The Mary D. Allen Laboratory for Vision Research discovers and deciphers phototransduction mechanisms using animal models for retinal degeneration. The lab's research has identified key genes in the retina, including arrestins, and is developing alternative therapeutic strategies with replacement gene therapy.

The Maternal Cannabis Lab at USC, funded by NIH and USC Institutes, investigates cannabis use during pregnancy and associated health disparities. Through qualitative and mixed-methods research, we delve into individual, interpersonal, and societal factors. Our studies analyze patient care, cannabis use patterns, beliefs, and opportunities for maternal health improvement. Our aim is to enhance understanding of cannabis use in pregnancy for healthier and more equitable experiences.

The MCA Lab focuses on translational research, studying viral transmission, host interactions, and long-term effects on aging individuals, with a focus on women. They also examine genetic factors in chronic infections and immune system roles in disease progression.

The McDonough Lab is focused on cardiorenal physiology and hypertension. The lab's basic and translational approaches have been driven by challenging understanding of the molecular mechanisms responsible for the maintenance of electrolyte homeostasis and control of blood pressure in the human body.

The McMahon Lab is taking a molecular and cellular understanding of kidney development, injury and repair to develop treatments for kidney disease.

The primary focus of the Michael Jakowec Lab is to understand the underlying molecular mechanisms by which exercise and diet modify disease progression in Parkinson's disease patients and animals models as well as in models of drug addiction.

The Minea Lab is developing a platform technology for targeting several cancer processes such as angiogenesis and metastasis. Part of this work is the delivery of radionuclides (targeted radiotherapy) in conjunction with immunotherapy into primary brain cancers or solid tumor metastasized into CNS.

The Modrek lab, part of USC’s Department of Radiation Oncology, investigates how DNA damage influences gene regulation and treatment resistance in brain tumors. Pioneering the study of non-genetic changes induced by therapy, their work reveals chemical scars left by treatment, altering gene expression and promoting tumor aggressiveness. By understanding these processes, the lab aims to develop therapies that disrupt cancer cells’ adaptive mechanisms, potentially enhancing treatment efficacy against challenging malignancies like glioblastoma.

The MS Immunology Laboratory researches the role of the immune system in Multiple Sclerosis and other neurological diseases looking not only at the onset and progression of disease but also at tissue repair and neuroplasticity. The lab also assess MOA of new MS therapeutics and their impact on immune and CNS metrics.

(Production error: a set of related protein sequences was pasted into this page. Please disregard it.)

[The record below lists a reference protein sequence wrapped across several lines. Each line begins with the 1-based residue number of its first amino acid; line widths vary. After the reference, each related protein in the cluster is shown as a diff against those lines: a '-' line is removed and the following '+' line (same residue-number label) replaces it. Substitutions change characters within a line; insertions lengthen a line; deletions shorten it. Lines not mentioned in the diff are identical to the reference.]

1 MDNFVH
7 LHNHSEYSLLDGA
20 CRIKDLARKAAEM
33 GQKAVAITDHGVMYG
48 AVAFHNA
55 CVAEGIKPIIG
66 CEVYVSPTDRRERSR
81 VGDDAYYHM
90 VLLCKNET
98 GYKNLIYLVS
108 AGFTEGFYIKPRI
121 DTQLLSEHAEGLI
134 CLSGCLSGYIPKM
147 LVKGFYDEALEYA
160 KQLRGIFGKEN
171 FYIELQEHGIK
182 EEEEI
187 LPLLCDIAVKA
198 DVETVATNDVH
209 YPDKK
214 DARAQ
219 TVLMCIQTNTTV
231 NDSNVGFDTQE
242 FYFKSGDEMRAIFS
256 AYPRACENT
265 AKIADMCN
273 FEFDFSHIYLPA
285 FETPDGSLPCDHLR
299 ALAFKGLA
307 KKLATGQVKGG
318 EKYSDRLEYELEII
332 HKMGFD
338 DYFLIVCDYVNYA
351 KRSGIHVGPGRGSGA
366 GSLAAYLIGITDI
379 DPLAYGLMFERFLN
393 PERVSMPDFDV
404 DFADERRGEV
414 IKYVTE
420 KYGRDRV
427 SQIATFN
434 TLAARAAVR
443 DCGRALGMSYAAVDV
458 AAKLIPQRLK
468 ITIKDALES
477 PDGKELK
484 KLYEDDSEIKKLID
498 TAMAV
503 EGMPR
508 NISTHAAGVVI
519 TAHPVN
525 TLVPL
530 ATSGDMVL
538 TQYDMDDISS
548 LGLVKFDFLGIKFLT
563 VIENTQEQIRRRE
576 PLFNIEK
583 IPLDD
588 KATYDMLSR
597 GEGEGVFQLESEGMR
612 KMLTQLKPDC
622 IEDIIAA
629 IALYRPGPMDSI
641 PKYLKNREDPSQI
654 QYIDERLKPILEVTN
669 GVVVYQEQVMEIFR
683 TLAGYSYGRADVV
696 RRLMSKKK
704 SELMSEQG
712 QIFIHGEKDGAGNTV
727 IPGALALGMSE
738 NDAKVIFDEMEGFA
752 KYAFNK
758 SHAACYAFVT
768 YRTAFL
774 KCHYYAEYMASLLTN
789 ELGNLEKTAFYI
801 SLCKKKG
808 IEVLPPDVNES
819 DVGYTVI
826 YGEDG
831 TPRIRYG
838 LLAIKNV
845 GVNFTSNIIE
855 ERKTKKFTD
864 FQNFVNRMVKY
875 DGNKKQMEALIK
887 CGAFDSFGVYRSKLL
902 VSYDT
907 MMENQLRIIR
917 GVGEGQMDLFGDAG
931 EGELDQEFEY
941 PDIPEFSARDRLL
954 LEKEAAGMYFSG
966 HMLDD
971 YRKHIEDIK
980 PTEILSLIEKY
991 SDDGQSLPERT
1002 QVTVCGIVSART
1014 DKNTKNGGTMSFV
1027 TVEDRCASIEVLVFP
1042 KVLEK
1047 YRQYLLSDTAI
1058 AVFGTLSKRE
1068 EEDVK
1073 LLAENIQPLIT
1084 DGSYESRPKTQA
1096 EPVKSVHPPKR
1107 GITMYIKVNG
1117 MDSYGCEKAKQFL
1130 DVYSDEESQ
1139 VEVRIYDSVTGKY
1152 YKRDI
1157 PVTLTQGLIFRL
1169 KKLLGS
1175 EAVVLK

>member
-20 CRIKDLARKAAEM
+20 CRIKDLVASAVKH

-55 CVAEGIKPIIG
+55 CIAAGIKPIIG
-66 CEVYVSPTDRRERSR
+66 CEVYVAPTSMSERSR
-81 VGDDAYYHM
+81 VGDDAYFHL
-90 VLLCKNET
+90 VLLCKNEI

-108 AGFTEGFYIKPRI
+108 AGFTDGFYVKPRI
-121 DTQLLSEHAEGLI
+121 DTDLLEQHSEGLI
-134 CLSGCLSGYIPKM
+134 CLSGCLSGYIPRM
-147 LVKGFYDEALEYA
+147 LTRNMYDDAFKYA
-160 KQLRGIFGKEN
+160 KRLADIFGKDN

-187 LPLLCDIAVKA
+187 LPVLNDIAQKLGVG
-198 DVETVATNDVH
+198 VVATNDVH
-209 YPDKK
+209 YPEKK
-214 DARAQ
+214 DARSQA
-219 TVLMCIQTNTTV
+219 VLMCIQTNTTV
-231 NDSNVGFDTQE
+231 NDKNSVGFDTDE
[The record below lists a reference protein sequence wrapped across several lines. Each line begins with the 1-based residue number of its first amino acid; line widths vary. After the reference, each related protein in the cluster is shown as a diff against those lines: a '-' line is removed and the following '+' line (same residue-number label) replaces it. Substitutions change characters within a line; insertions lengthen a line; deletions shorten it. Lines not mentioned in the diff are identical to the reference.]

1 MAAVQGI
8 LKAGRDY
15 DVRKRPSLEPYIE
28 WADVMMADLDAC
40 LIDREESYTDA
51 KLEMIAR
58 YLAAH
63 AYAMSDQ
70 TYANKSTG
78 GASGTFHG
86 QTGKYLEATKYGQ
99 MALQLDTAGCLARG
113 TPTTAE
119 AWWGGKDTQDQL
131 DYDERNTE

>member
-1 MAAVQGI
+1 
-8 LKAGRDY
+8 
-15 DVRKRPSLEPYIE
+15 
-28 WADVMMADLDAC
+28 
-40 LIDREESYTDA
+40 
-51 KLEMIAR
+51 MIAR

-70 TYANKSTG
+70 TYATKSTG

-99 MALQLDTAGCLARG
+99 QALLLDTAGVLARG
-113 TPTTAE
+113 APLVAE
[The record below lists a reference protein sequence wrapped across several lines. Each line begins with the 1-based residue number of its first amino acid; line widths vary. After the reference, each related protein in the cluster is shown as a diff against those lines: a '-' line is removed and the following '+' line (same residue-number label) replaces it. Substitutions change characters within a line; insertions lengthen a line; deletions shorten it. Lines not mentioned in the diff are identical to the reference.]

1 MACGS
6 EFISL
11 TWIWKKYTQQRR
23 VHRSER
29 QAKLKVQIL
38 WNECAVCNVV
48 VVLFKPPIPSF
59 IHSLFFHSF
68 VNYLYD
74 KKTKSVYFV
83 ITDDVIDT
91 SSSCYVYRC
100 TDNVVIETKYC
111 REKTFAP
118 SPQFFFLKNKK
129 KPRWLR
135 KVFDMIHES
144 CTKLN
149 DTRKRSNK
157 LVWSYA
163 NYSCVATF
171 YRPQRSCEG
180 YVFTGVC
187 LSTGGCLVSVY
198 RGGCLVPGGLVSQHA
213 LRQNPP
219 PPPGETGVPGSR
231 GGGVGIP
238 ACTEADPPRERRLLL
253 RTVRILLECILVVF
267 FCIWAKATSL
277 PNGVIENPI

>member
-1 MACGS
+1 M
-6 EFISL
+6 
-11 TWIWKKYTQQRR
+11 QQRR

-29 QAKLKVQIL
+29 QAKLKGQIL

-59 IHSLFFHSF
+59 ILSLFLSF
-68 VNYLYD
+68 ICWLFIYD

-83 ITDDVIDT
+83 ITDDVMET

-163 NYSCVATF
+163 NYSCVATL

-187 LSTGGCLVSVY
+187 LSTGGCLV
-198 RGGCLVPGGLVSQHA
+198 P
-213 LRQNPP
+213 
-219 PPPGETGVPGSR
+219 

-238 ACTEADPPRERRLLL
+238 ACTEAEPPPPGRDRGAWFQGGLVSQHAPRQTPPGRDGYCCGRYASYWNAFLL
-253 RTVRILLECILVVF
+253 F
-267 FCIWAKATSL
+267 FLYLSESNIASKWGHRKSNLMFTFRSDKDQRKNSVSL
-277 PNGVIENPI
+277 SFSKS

The Nathanael Heckmann Lab examines outcomes post hip and knee replacement surgery. They also research the management of failed replacements, particularly in cases of deep infection in prosthetic hip or knee joints.

Uses deep learning and MRI data to investigate the connection between poor sleep, accelerated brain aging, and neurodegenerative disorders. Their research employs advanced techniques to analyze brain structures, predict clinical outcomes, and understand the role of glymphatic flow, aiming to enhance our understanding of sleep disorders and neurodegenerative diseases like Alzheimer's.

Works to understand the mechanisms of dietary neuroprotective agents to optimize their prevention of stroke, Alzheimer’s disease, and cancer. The lab is focused on the receptor-mediated actions of these agents and their metabolites which induce cell signaling, expression of neurotrophins, and cellular adaptive antioxidant response.

The Offringa Lab specializes in lung cancer research. They focus on creating organoid models for lung adenocarcinoma using alveolar cells. The lab also studies how environmental factors, especially tobacco smoke, affect the epigenetics of these cells. Additionally, they work on enhancing immunotherapies for small cell lung cancer.

The Oghalai Lab aims to understand inner ear changes causing progressive hearing loss and develop innovative treatments. Its clinical goal is to improve health through expert care and advancing scientific knowledge for more effective disease treatment by all physicians.

The objective of the Omid Akbari Labis to characterize immune responses in the lungs; investigate the mechanisms underlying the regulation of those responses; explore the mechanisms by which those responses contribute to inflammation; and determine means by which those responses can be manipulated.